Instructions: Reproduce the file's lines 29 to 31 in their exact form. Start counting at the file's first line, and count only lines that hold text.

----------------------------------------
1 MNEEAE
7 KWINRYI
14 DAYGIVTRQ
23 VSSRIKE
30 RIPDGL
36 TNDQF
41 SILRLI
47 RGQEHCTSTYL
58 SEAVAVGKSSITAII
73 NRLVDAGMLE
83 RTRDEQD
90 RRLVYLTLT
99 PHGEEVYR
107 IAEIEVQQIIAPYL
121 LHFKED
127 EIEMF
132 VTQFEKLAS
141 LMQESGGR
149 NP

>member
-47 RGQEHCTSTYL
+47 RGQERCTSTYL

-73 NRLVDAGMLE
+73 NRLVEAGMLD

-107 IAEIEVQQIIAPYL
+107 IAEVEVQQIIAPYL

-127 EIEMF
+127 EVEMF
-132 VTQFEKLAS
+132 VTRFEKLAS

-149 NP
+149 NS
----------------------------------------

-132 VTQFEKLAS
+132 VTRFEKLAS

-149 NP